Immigration breaches remain a focus of the Home Office. Under section 35 of the Immigration Act 2016, the Home Office can commence criminal proceedings against employers who know or have reasonable cause to believe that they are employing someone illegally. This can lead to an up to 5 year prison sentence. This sits alongside the existing civil penalty regime under the Immigration, Asylum and Nationality Act 2006 through which companies can receive fines of up to £20,000 per illegal worker. Undertaking rigorous right to work checks and retaining compliant right to work evidence will provide a defence against these charges.

A recent case demonstrates another way in which those who breach immigration law may be penalised: in this case, a director was disqualified.

The case

Mr Montaz Ali Azad, an Oldham Councillor, was sole director of Eurolinen UK Ltd, an industrial laundry. In September 2013 Eurolinen was visited by the Home Office’s Enforcement Team who found that it had recruited three overseas nationals between February 2008 and May 2014 who did not have the right to work lawfully in the UK. Eurolinen had not undertaken the necessary statutory checks to ensure that the workers had the right to work nor retained any right to work evidence as a defence against illegal working on their files. As sole director, Mr Azad had responsibility to ensure such compliance.

Due to Eurolinen’s non-compliance with the statutory obligations imposed on it by the Immigration Asylum and Nationality Act 2006 they received a civil penalty of £15,000. This had a payment date of 9 January 2014 but was neither settled nor challenged.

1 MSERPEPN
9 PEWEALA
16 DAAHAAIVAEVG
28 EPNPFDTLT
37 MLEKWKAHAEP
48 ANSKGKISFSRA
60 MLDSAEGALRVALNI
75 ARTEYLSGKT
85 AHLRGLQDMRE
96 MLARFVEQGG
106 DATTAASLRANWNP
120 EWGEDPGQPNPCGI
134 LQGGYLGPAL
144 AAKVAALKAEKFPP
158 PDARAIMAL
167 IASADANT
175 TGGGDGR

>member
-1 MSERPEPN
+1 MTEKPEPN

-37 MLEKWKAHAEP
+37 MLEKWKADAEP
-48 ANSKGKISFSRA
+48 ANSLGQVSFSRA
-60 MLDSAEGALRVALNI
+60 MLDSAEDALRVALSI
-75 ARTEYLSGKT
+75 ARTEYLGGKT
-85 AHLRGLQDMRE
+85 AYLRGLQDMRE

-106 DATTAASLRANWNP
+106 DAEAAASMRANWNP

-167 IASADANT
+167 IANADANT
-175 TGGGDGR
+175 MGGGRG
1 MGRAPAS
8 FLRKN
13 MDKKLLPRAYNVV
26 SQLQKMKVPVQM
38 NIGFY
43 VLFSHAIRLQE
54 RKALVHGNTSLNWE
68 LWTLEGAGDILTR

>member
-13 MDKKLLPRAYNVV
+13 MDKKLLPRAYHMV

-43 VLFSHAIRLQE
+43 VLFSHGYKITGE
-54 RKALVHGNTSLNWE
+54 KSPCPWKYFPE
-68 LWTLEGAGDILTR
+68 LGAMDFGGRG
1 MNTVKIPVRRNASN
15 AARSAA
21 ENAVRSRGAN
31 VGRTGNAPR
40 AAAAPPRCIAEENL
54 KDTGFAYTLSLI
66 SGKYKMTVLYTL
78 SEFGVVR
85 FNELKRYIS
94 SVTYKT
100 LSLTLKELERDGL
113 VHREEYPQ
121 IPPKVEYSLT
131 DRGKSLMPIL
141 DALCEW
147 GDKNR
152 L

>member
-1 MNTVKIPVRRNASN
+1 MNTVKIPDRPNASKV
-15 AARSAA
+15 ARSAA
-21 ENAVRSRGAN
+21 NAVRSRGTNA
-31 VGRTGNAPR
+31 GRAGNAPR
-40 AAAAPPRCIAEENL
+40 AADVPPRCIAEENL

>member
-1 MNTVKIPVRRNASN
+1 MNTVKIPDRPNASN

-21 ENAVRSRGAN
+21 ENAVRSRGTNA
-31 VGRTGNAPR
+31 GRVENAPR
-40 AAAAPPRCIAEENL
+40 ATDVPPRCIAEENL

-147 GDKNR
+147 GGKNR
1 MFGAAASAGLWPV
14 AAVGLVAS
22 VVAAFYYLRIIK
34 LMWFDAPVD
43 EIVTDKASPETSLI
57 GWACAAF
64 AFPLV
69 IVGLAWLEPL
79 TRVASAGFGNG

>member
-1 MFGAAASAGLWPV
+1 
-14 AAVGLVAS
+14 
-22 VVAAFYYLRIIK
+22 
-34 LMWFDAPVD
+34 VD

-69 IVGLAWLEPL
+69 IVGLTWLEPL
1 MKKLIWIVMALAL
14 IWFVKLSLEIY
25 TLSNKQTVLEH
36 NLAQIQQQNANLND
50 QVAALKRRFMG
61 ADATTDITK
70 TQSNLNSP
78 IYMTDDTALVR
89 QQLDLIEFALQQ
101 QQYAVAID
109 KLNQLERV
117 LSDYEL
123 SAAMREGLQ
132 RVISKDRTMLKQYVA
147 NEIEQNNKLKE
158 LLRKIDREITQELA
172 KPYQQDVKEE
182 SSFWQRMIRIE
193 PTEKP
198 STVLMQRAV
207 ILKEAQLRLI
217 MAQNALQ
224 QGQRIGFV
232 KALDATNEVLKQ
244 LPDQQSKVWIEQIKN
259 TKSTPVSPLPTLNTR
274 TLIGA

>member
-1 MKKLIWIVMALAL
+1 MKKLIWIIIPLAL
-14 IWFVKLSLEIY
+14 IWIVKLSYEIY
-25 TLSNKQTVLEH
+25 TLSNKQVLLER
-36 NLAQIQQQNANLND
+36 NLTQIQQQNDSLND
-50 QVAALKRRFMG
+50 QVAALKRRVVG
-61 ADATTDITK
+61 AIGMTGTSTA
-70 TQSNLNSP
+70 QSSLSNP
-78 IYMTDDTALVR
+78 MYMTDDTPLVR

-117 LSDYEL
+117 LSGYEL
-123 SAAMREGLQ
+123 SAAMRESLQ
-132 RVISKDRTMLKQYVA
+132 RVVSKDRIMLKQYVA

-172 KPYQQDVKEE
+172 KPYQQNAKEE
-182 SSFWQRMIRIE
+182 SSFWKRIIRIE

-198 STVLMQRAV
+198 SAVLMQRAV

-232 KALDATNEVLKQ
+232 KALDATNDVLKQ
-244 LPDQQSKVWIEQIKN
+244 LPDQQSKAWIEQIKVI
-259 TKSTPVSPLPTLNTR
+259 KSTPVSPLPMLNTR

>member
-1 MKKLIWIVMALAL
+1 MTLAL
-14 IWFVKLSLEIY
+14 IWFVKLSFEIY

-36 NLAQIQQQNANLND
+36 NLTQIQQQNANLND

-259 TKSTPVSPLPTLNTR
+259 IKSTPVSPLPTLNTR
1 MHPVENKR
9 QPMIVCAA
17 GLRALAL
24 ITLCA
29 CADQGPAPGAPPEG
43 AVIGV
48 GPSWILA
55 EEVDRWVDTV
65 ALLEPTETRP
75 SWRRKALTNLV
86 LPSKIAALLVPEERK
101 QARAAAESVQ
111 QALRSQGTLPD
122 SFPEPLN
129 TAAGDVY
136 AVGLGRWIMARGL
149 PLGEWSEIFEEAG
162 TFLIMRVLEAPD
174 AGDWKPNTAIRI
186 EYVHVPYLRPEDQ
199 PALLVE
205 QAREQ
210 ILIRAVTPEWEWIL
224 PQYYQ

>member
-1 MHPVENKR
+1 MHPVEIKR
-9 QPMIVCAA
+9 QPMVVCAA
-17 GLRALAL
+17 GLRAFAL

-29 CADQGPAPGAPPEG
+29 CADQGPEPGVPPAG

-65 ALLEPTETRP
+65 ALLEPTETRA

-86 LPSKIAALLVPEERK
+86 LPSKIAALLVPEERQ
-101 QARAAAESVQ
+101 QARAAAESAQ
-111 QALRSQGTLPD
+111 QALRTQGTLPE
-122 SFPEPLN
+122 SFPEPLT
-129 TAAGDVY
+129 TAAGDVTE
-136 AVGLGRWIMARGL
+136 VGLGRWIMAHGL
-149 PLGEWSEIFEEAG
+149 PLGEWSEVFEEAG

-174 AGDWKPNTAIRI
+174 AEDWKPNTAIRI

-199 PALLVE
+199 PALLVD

Eurolinen went into liquidation on 18 September 2014 owing its creditors £105,367, which included the Home Office’s unpaid civil penalty. An investigation by the Insolvency Service uncovered this civil penalty breach. Furthermore the investigation found that Mr Azad had failed to ensure that the company operated a PAYE scheme for these employees. This meant that the company had not declared the employees to HMRC nor accounted to HMRC for any deductions made from their wages.

In connection with the liquidation, Mr Azad signed a disqualification undertaking banning him from being a director of a company or from being involved in the management of a limited company for six years from 7 September 2016. The reason for the disqualification was that, due to the above breaches of both employment and immigration law, he was not deemed fit to act as a director.

Failing to operate PAYE, particularly where this is a deliberate decision, can bring a substantial financial penalty for an employer. It can be assumed that the decision not to operate PAYE for these employees was due to the fact that they did not have the right to work lawfully in the UK. Operating PAYE would undoubtedly have flagged this breach to HMRC who may have taken necessary action.